The interiors, including hall, drawing room, bedrooms and bathrooms, have been restored to their 1860s character; the chimneypiece was salvaged from Belladrum mansion near Beauly, which was demolished around 1959. Specialist paintwork, murals, metalwork fixtures were also commissioned and restored throughout (2011).

Aldourie estate was originally the property of the Mackintoshes of Kyllachy in Nairnside, since at least 1600. It was bought by Edinburgh lawyer, William Fraser in 1754 as a summer residence and remained in the Fraser-Tytler family until the mid 20th century. It was the family home of artist Mary Seton Watts (born Mary Seton Fraser-Tytler 1849-1938), the renowned Scottish symbolist and Arts and Crafts revivalist.

Change of Category from B to A, 11 February 2003. List Description revised, 2011.



1st Edition Ordnance Survey Map (1866). 2nd Edition Ordnance Survey Map (1899) and 2nd Revision (1929). Peter Savage, Lorimer And The Edinburgh Craft Designers (1980) p173. John Gifford, The Buildings of Scotland, (1992) p147-8. Mary Miers, Aldourie Castle - A Highland Fairytale, Country Life Magazine (January 26, 2011) p54-59.

About Listed Buildings

Listing is the way that a building or structure of special architectural or historic interest is recognised by law through the Planning (Listed Buildings and Conservation Areas) (Scotland) Act 1997.

We list buildings of special architectural or historic interest using the criteria published in the Historic Environment Scotland Policy Statement.

The statutory listing address is the legal part of the listing. The information in the listed building record gives an indication of the special architectural or historic interest of the listed building(s). It is not a definitive historical account or a complete description of the building(s). The format of the listed building record has changed over time. Earlier records may be brief and some information will not have been recorded.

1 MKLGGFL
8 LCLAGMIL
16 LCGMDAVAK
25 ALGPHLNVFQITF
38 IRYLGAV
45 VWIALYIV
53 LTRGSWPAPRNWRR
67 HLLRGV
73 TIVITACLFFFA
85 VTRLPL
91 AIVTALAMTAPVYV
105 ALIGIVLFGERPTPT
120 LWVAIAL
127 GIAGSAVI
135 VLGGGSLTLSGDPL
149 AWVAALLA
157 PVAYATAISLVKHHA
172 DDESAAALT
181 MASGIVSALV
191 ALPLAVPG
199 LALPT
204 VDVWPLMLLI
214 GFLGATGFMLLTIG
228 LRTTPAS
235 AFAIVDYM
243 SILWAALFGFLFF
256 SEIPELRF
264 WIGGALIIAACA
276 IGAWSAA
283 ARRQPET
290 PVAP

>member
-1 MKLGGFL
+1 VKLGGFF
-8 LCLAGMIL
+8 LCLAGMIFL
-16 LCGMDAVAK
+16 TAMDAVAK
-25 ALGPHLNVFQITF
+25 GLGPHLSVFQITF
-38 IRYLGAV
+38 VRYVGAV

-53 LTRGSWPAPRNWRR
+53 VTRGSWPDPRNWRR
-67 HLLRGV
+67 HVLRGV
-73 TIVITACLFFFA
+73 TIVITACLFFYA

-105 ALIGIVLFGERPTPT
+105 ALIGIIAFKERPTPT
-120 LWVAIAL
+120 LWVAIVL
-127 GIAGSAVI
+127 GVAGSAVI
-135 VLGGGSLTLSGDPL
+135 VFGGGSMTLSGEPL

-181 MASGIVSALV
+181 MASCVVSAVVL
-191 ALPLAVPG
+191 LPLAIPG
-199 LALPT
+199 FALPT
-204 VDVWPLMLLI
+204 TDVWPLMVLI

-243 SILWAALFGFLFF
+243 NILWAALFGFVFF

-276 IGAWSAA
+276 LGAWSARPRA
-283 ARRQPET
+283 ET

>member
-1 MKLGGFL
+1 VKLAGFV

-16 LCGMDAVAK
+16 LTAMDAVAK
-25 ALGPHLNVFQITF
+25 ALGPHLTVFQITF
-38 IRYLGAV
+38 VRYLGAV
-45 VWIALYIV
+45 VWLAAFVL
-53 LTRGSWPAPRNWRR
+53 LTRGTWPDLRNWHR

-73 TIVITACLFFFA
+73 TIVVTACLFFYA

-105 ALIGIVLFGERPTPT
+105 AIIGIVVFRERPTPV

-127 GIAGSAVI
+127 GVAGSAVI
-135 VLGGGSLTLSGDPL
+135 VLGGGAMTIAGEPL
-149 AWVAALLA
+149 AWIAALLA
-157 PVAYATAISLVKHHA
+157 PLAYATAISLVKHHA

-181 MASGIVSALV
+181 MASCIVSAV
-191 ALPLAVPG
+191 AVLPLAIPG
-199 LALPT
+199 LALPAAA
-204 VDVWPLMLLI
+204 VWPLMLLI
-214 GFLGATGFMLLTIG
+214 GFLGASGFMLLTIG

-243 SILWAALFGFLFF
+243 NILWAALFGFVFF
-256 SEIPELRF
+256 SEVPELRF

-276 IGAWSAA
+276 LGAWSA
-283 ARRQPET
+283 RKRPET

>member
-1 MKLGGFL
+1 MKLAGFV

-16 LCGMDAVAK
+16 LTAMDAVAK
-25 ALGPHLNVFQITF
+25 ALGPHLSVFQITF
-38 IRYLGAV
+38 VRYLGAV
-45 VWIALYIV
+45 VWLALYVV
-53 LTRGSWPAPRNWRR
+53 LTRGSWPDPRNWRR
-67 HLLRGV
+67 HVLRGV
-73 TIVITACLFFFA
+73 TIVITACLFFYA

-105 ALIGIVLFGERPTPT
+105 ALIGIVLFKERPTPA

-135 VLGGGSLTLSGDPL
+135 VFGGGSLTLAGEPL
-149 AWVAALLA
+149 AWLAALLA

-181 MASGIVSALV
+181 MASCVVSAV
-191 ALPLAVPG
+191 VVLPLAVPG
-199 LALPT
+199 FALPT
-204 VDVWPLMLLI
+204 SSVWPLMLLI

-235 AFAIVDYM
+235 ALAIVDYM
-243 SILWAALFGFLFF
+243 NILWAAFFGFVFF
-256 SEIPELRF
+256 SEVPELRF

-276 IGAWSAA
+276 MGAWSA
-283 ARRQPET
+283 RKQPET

Listing covers both the exterior and the interior. Listing can cover structures not mentioned which are part of the curtilage of the building, such as boundary walls, gates, gatepiers, ancillary buildings etc. The planning authority is responsible for advising on what is covered by the listing including the curtilage of a listed building. For information about curtilage see Since 1 October 2015 we have been able to exclude items from a listing. If part of a building is not listed, it will say that it is excluded in the statutory address and in the statement of special interest in the listed building record. The statement will use the word 'excluding' and quote the relevant section of the Historic Environment Scotland Act 2014. Some earlier listed building records may use the word 'excluding', but if the Act is not quoted, the record has not been revised to reflect current legislation.

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Printed: 15/11/2018 14:39